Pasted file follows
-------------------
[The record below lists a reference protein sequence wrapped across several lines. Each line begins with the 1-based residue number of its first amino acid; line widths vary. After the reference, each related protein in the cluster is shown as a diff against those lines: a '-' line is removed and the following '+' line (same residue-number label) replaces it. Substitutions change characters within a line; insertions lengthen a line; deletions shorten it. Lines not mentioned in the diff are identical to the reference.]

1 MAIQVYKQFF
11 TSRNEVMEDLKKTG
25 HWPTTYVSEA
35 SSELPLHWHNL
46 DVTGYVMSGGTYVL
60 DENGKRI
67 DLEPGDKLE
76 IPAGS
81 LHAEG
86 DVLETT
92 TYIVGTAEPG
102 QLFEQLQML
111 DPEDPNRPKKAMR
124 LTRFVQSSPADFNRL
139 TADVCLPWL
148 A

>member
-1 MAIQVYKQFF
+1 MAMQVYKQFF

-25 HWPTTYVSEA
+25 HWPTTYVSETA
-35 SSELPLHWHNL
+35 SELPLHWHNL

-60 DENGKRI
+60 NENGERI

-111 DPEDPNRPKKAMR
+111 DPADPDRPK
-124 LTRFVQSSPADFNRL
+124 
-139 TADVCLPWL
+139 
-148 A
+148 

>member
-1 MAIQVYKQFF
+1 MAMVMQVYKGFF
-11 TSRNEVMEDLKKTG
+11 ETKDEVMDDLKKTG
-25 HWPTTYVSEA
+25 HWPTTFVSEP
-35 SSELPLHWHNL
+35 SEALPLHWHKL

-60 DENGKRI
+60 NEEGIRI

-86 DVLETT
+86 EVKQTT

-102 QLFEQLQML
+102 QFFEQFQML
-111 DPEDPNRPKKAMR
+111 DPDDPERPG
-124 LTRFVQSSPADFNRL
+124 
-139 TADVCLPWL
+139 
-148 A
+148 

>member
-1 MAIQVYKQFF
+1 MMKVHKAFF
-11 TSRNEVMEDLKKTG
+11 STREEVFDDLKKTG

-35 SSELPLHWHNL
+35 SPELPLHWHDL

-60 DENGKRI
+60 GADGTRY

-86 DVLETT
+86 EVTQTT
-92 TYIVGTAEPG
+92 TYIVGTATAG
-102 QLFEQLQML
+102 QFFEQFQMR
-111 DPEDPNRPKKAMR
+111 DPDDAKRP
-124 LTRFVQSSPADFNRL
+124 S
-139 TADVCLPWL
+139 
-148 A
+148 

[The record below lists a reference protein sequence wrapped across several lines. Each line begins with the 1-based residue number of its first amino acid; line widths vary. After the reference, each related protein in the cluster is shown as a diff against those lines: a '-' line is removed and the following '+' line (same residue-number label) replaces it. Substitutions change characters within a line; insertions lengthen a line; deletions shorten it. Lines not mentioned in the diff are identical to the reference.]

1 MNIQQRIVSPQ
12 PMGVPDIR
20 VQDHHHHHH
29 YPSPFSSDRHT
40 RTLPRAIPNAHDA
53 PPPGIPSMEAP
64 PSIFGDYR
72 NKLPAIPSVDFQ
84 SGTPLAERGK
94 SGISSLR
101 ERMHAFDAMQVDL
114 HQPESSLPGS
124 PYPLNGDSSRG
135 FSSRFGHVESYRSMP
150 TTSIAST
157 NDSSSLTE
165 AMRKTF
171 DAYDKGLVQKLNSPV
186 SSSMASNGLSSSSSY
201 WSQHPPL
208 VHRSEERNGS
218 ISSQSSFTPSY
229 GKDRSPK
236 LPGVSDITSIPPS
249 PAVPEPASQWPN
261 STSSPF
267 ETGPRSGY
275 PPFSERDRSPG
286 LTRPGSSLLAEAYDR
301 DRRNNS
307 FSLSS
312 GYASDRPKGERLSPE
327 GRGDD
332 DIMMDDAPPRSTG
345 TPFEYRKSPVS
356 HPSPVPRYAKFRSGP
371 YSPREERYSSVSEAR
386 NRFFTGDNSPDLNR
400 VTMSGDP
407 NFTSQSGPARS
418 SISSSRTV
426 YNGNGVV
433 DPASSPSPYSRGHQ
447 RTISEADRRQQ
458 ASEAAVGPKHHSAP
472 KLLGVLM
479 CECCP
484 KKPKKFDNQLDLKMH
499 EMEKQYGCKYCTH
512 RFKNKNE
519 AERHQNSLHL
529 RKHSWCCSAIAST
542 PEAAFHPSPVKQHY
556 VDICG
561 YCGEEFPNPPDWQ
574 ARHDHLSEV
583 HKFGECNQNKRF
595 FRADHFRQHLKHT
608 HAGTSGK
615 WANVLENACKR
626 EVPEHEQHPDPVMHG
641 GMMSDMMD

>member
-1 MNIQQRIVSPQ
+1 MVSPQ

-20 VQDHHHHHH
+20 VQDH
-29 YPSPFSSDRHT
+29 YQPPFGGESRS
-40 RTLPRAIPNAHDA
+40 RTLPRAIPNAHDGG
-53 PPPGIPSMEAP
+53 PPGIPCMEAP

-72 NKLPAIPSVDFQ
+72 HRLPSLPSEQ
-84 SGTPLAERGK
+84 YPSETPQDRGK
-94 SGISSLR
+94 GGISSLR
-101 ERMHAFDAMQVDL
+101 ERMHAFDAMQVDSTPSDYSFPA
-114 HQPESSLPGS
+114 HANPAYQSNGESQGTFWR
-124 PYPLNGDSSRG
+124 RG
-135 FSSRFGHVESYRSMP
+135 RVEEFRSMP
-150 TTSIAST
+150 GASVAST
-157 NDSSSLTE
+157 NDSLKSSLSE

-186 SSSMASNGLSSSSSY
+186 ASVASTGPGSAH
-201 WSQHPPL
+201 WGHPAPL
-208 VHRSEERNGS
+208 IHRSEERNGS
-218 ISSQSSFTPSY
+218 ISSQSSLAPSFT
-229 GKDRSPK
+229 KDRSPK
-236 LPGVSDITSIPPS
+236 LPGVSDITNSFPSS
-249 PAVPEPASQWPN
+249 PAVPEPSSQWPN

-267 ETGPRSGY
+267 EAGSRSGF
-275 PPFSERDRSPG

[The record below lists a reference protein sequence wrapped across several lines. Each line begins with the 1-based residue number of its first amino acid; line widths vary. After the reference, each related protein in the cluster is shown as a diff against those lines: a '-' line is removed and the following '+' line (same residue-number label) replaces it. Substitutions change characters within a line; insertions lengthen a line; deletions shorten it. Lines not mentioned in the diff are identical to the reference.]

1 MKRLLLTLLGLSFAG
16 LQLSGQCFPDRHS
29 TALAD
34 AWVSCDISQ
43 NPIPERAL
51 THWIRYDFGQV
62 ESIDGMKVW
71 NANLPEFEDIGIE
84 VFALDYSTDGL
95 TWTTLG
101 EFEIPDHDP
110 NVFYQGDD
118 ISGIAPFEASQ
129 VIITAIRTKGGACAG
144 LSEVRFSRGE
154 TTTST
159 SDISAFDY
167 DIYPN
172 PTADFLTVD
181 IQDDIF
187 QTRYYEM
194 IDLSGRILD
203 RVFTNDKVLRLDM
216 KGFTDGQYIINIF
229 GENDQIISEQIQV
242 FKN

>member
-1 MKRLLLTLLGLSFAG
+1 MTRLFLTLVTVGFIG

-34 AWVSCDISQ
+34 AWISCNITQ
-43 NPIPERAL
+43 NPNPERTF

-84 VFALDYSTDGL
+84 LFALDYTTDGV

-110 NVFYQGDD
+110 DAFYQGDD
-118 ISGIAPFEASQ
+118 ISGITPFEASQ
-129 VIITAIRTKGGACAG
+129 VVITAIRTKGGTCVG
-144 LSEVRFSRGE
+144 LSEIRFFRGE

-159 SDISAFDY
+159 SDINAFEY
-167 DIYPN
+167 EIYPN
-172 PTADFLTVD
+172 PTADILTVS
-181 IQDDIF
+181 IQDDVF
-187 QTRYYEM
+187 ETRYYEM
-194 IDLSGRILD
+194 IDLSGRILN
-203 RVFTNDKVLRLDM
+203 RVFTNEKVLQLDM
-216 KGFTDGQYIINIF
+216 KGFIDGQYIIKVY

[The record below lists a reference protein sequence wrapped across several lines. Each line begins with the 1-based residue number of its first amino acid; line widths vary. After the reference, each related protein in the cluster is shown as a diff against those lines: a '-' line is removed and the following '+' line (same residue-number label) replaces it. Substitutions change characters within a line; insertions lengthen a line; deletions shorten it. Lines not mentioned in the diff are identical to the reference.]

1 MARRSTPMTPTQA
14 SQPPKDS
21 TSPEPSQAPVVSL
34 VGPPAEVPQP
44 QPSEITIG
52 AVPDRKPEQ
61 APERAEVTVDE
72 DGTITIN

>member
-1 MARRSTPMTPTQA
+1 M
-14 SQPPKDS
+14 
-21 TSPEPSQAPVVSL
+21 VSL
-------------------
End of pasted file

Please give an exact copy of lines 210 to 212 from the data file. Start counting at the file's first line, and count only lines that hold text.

181 IQDDIF
187 QTRYYEM
194 IDLSGRILD